By Chris Alu with agency report
Despite the massive growth recorded in Nigeria’s vibrant telecommunications industry after it was successfully deregulated in 2001, little of the $25 billion foreign direct investments (FDI) in the industry over the years is retained in the country due to the absence of appropriate local content policy, market observers have said.
Considering the period from 2007 till 2013, more than 50 percent of FDI capital invested in the country has been ploughed into capital-intensive resource sectors, according to the minister of communications technology, Omobola Johnson.
Nearly, 50 percent of FDI projects are service-oriented, with telecoms experiencing strong growth by attracting about 24 percent of FDI projects.
In view of this, there are concerns amongst industry stakeholders that what Nigerians derive from this industry has been diminishing over the years due to low level of local participation in the sector.
“A good chunk of the much talked-about FDI did not remain in Nigeria because of very poor manufacturing and local content policies”, said Emmanuel Ekuwem, former president, Association of Telecommunications Companies of Nigeria (ATCON).
According to him, this capital flight, which weakens the naira and depletes the country’s foreign reserves is a direct consequence of an import-oriented economy.
Industry observers have called on government to pursue to a logical conclusion policies geared towards strengthening local content development in 2015. This call is however compelling, in view of the recent ban on import of telecoms equipment with official foreign exchange (forex) by the Central Bank of Nigeria (CBN).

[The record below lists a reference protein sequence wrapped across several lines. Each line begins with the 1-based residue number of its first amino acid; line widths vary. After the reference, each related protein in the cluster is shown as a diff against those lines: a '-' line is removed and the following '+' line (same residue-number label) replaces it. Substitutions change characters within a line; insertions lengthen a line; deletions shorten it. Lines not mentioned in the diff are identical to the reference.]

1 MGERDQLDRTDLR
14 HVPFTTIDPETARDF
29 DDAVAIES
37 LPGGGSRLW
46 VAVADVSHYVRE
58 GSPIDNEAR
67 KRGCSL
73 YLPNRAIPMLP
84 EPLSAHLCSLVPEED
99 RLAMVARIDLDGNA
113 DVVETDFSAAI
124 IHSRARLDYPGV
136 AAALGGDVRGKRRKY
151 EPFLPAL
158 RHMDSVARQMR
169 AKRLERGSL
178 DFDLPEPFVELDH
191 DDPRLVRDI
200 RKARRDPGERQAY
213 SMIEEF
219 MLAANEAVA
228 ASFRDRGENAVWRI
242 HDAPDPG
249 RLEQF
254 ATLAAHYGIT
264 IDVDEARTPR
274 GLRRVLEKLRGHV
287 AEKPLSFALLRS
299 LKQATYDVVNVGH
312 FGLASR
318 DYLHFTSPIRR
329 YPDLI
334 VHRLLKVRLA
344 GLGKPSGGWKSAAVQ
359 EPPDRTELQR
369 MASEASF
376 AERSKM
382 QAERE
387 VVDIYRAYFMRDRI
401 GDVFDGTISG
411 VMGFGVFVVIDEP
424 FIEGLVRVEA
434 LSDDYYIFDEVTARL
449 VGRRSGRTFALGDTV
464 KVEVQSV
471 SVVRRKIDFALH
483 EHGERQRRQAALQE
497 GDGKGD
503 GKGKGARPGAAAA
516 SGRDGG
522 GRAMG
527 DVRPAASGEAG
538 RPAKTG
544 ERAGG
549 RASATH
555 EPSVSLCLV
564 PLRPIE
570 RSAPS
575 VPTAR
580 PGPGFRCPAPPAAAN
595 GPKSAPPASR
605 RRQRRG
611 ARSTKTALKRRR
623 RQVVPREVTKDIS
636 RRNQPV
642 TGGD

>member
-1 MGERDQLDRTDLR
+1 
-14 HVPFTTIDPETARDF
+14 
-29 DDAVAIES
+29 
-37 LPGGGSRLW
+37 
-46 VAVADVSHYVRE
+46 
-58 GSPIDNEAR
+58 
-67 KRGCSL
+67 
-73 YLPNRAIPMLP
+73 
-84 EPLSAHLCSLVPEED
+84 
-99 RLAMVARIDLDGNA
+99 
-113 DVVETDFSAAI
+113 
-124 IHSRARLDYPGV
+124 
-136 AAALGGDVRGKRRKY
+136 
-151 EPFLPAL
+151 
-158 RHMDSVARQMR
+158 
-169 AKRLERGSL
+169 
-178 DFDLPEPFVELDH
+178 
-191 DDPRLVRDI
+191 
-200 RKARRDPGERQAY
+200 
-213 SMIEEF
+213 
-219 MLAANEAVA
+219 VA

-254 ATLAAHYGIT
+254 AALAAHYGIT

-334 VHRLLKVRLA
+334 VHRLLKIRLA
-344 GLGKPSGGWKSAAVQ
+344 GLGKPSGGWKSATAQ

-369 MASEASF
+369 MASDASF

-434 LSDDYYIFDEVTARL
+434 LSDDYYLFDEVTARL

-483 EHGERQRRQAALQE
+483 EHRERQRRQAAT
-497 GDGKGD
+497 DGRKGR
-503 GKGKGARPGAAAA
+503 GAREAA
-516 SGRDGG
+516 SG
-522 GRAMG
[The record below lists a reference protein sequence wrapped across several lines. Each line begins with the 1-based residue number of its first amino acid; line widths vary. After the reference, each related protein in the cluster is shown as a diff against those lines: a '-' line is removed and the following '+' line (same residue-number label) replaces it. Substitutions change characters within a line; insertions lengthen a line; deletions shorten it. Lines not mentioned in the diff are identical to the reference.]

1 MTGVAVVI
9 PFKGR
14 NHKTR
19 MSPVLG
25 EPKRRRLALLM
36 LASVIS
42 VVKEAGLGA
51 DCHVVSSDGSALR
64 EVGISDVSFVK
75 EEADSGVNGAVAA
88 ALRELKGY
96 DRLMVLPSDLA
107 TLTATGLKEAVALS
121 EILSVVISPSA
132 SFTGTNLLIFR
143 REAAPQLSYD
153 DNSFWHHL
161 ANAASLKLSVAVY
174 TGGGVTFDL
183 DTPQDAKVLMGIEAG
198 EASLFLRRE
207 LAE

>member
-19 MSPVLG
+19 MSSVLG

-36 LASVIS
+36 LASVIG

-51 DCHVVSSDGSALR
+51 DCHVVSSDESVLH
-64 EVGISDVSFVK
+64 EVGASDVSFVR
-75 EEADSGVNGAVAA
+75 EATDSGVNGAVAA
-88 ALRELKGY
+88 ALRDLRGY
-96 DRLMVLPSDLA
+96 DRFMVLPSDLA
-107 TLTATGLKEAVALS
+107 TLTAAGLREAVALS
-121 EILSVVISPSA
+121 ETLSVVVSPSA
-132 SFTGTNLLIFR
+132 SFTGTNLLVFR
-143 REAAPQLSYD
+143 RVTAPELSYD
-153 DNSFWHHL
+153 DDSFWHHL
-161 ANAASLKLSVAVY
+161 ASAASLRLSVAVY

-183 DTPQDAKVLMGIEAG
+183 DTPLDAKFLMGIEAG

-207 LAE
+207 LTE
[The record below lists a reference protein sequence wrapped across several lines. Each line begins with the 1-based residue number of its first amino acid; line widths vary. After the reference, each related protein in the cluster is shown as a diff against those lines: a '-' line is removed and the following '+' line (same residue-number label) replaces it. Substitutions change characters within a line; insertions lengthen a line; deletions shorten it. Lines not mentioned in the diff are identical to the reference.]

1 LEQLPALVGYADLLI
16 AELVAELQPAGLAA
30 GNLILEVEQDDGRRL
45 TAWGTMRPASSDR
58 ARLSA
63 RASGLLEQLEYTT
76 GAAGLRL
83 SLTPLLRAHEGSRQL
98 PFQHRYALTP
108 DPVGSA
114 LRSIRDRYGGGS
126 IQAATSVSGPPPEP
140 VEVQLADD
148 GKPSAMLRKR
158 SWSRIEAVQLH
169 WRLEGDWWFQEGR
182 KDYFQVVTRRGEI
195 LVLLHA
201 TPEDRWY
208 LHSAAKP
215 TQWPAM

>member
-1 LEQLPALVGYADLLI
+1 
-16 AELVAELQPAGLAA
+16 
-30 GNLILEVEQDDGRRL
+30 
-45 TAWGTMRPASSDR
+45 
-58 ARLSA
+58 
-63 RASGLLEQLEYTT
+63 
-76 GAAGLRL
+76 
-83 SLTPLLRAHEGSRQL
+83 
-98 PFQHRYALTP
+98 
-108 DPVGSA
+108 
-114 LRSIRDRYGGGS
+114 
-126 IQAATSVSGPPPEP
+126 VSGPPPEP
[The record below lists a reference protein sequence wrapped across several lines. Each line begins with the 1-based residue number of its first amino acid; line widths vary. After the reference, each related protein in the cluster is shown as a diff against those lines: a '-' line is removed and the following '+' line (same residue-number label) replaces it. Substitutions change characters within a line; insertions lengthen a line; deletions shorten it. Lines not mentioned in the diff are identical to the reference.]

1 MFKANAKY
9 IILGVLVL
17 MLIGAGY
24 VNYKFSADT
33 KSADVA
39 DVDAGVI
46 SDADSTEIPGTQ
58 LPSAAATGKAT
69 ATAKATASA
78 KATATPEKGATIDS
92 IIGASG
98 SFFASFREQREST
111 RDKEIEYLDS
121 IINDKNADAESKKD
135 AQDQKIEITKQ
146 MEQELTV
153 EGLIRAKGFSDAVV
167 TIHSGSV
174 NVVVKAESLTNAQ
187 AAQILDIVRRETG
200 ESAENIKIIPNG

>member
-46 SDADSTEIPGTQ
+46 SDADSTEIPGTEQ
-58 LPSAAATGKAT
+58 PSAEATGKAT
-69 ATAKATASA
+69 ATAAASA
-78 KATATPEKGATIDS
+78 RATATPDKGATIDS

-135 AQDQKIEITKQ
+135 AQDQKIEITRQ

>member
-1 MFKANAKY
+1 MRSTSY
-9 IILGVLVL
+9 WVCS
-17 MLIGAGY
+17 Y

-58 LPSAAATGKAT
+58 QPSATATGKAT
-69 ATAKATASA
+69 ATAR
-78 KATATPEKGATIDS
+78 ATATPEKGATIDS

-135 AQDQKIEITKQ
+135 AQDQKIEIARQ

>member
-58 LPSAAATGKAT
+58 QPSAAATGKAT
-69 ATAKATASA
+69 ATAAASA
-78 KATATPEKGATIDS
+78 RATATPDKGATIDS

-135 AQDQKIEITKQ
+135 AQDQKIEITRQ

“Nigeria is blessed with natural resources that could be tapped into and used for telecoms development instead of relying so much on foreign importations,” Ekuwem further said.
According to industry observers, there is need for the formulation of a telecoms version of the Petroleum Industry Bill (PIB), which is essentially aimed at enhancing increased local participation in the oil and gas industry.
“Nigeria contributes minimal local content to the services enjoyed. Telecom has become a larger part of our Gross Domestic Product (GDP), so it creates some jobs and income; however, the significant gains from providing the initial capital, network and subscriber equipment, software and specialised services are gained offshore”, said Funke Opeke, chief executive officer, MainOne.
Austin Okere, group chief executive officer, CWG (Computer Warehouse Group) Plc, has warned that in as much as the industry craves for local content development, stakeholders should desist from stampeding the regulator into taking actions that will impede the much needed FDI in the sector.
“We should not confuse local content with taking businesses from foreign investors and handing them over to locals without recourse to technical ability and financial capability within the value chain”, Okere said, at an industry forum in Lagos recently.
Okere says that while telecoms operation requires huge financial outlay, the rewards are slow in terms of manifestation. For example, Etisalat, he said, with over 15 million mobile subscribers has admitted that it is not making any profit despite huge investments ploughed into network expansion since inception.
Nigeria is losing over $6 million (N930 million) yearly for the renewal of domain names that were registered with foreign registrars. Apart from paying renewal fees to foreign registrars yearly, Nigerians also pay for the hosting of such domain names, whereas domain names like .ng could easily be registered with local Internet Service Providers (ISPs) in Nigeria, and the domain names could also be hosted in Nigeria, by Nigerians, in order to keep local traffic.
It was further gathered that the country’s ICT landscape loses N68.4 billion annually to bandwidth purchase from organisation and businesses abroad.